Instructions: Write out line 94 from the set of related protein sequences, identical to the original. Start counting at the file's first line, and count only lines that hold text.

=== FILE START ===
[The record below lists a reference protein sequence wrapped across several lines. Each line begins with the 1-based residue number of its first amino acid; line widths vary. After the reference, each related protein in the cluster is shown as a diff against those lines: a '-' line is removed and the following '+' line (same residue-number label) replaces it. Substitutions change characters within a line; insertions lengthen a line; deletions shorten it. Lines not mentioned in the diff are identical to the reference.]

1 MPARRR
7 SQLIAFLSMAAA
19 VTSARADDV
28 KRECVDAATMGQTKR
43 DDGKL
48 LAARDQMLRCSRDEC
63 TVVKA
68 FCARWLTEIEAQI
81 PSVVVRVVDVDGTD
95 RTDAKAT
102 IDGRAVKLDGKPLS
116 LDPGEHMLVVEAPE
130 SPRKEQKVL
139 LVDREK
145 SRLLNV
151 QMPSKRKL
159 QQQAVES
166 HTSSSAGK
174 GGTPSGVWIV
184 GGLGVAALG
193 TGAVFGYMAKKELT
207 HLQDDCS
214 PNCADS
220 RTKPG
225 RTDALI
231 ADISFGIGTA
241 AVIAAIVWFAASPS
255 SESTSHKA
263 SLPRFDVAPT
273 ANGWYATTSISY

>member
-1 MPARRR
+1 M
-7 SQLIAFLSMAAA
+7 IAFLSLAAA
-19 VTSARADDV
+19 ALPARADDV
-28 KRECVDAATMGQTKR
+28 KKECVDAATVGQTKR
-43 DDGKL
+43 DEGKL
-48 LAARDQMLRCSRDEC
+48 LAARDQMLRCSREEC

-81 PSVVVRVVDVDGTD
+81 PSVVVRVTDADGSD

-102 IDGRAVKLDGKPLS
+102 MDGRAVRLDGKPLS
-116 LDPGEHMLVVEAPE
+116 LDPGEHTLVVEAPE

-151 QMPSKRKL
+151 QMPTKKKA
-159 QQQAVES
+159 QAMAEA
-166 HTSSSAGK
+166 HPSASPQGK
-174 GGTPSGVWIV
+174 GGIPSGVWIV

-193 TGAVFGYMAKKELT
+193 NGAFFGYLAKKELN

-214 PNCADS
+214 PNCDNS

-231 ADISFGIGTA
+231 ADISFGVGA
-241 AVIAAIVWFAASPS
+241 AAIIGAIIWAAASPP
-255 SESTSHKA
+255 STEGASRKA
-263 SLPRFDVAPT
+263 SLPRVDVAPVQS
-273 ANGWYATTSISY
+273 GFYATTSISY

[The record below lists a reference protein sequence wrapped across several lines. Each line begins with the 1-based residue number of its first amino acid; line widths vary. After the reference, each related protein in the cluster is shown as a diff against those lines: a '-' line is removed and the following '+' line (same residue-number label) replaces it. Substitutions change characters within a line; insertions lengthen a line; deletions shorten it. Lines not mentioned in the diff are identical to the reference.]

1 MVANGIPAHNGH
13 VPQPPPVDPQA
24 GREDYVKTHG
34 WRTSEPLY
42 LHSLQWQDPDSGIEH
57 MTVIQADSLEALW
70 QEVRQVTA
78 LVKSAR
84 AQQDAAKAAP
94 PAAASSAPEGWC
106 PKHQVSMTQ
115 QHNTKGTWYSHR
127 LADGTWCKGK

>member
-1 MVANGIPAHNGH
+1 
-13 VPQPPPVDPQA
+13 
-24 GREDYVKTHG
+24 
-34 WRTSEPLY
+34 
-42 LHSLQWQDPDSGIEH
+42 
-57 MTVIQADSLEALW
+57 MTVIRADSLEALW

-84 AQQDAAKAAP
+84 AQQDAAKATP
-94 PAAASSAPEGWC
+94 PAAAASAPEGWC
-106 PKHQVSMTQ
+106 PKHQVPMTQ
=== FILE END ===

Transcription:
-34 WRTSEPLY